Availability of Immigrant Visa Numbers for June, 2012
By: Allen E. Kaye
||All chargeability areas except the countries separately listed
||China (Mainland Born)
||Unmarried Sons & Daughters of U.S. citizens
||22 JUN 05
||22 JUN 05
||22 JUN 05
||15 MAY 93
||01 JUL 97
||Spouses & Unmarried Children of Permanent Residents – Subject to Per Country Limit
||01 JAN 10
||01 JAN 10
||01 JAN 10
||08 DEC 09
||01 JAN 10
||Unmarried Sons & Daughters (21 years of age or older) of Permanent Residents
||15 APR 04
||15 APR 04
||15 APR 04
||01 JAN 02
||08 DEC 01
||Married Sons & Daughters of U.S. Citizens
||01 APR 02
||01 APR 02
||01 APR 02
||15 JAN 93
||22 JUL 92
||Brothers & Sisters of Adult U.S. Citizens
||15 DEC 00
||08 JAN 01
||All chargeability areas
except the countries
|China (mainland born)
||Professionals Holding Advanced Degree or Persons of Exceptional Ability
||Skilled Workers & Professionals
||08 JUN 06
||08 AUG 05
||15 SEP 02
||08 JUN 06
||22 MAY 06
||Other Workers (Unskilled Workers)
||08 JUN 06
||22 APR 03
||15 SEP 02
||08 JUN 06
||22 MAY 06
||Certain Special Immigrants
||Certain Religious Workers (SR)
||Employment Creation (Investors)
||Employment Creation (Investors in Targeted Employment Areas)
C = Current
U = Unavailable
Cut-off date = The cut-off date is the priority date of the first applicant who could not be reached within the statutory limit for the month.
Only applicants who have priority dates earlier than the cut-off date may be allocated a number
The first preference (unmarried sons and daughters of U.S. citizens) category moved to June 22, 2005 for all chargeability areas, China (mainland born), and India. Mexico remained at May 15, 1993. The Philippines remained at July 1, 1997.
The 2A second preference (spouses and unmarried children of permanent residents—subject to per country limit) category moved forward to January 1, 2010 for all chargeability areas, China (mainland born), India, and the Philippines. Mexico moved to December 8, 2009.
The 2B second preference (unmarried sons and daughters, 21 years of age or older, of permanent residents) category moved to April 15, 2004 for all chargeability areas, including China (mainland born) and India. Mexico moved to January 1, 1992. The Philippines remained at December 8, 2001.
The F3 third preference (married sons and daughters of U.S. citizens) category moved forward to April 1, 2002 for all chargeability areas, China (mainland born), and India. Mexico remained at January 15, 1993. The Philippines remained at July 22, 1992.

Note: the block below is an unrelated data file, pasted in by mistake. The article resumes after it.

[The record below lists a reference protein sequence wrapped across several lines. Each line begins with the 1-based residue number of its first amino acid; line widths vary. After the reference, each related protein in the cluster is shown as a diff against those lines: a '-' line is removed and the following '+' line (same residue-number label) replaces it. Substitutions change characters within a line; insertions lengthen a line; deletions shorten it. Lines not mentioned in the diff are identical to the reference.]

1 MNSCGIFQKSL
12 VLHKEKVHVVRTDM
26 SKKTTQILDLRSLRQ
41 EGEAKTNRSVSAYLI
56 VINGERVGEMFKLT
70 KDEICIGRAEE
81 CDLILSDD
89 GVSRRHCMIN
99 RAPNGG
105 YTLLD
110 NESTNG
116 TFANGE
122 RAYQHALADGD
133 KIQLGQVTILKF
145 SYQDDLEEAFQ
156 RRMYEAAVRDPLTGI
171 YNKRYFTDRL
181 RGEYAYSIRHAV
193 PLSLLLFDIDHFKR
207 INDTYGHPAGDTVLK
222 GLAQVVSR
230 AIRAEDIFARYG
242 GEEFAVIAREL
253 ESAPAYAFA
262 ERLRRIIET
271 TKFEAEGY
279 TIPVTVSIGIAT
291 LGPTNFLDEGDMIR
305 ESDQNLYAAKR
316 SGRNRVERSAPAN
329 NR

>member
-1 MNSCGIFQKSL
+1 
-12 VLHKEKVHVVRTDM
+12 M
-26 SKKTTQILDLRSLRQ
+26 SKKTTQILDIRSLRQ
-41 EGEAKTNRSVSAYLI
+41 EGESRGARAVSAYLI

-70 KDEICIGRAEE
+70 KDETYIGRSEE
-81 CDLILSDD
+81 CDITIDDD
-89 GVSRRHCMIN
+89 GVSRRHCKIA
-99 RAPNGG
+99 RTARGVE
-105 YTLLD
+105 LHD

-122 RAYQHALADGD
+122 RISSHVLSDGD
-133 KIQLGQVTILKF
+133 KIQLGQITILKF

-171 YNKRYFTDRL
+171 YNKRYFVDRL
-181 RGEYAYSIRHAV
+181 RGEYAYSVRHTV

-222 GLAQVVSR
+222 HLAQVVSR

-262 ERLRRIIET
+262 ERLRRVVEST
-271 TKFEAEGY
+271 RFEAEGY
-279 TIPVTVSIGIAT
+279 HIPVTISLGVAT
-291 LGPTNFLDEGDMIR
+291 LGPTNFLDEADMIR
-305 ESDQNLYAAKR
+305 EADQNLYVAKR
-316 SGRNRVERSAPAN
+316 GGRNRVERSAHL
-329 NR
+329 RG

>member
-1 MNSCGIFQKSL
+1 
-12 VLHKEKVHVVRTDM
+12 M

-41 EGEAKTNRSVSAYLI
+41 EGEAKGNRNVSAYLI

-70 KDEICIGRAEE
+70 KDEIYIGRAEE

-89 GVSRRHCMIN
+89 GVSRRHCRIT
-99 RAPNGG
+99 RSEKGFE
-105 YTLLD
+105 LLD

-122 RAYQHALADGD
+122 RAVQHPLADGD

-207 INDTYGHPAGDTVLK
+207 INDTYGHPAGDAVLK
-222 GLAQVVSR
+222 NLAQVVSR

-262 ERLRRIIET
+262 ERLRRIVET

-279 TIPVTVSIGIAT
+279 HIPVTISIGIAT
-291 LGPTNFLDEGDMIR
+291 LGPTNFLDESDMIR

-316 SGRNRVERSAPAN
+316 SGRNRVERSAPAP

The F4 fourth preference (brothers and sisters of adult U.S. citizens) category moved to January 8, 2001 for all chargeability areas, India. China (mainland born) moved to December 15, 2000. Mexico remained at June 1, 1996. The Philippines moved to January 22, 1989.
NOTE: “immediate relatives” (husbands and wives, under 21-years-old unmarried children and parents of U.S. citizens over 21 years of age) are not included in this listing of family-sponsored preferences as they do not need a visa number.
The E1 first preference (Priority Workers) category remained current for all chargeability areas including China (mainland born), India, Mexico, Philippines.
The E2 second preference (professionals holding advanced degrees or persons of exceptional ability) category remained current for all chargeability areas including Mexico, and the Philippines. China (mainland born) and India are unavailable.
The E3 third preference (skilled workers and professionals) category moved forward to June 8, 2006 for all chargeability areas, and Mexico. China (mainland born) moved to August 8, 2005. India moved one week to September 15, 2002. The Philippines moved to May 22, 2006.
The EW third preference other workers (unskilled workers) category moved to June 8, 2006 for all chargeability area and Mexico. India moved to September 15, 2002. China remained at April 22, 2003. The Philippines moved to May 22, 2006.
The E4 fourth preference (certain special immigrants) category remains current for all chargeability areas, China (mainland born), India, Mexico and the Philippines
The E4 fourth preference (certain religious workers,) category remains current for all chargeability areas and China (mainland born), India, Mexico, and Philippines.
The E5 fifth preference – employment creation (investors) category remains current for all chargeability areas, China (mainland born), India, Mexico, and the Philippines. Employment Creation (Investors in Targeted Employment Areas) category remained current for all chargeability areas, China (mainland born), India, Mexico, and the Philippines. Pilot programs remained current for all chargeability areas, China (mainland born), India, Mexico, and the Philippines.
DETERMINATION OF THE NUMERICAL LIMITS ON IMMIGRANTS REQUIRED UNDER THE TERMS OF THE IMMIGRATION AND NATIONALITY ACT (INA)
1. Section 201 of the Immigration and Nationality Act (INA) sets an annual minimum family-sponsored preference limit of 226,000. The worldwide level for annual employment-based preference immigrants is at least 140,000. Section 202 prescribes that the per-country limit for preference immigrants is set at 7% of the total annual family-sponsored and employment-based preference limits, i.e., 25,620. The dependent area limit is set at 2%, or 7,320.
2. Section 203 of the INA prescribes preference classes for allotment of immigrant visas as follows:
First: Unmarried Sons and Daughters of Citizens: 23,400 plus any numbers not required for fourth preference.
Second: Spouses and Children, and Unmarried Sons and Daughters of Permanent Residents: 114,200, plus the number (if any) by which the worldwide family preference level exceeds 226,000, and any unused first preference numbers:
A. Spouses and Children: 77% of the overall second preference limitation, of which 75% are exempt from the per-country limit;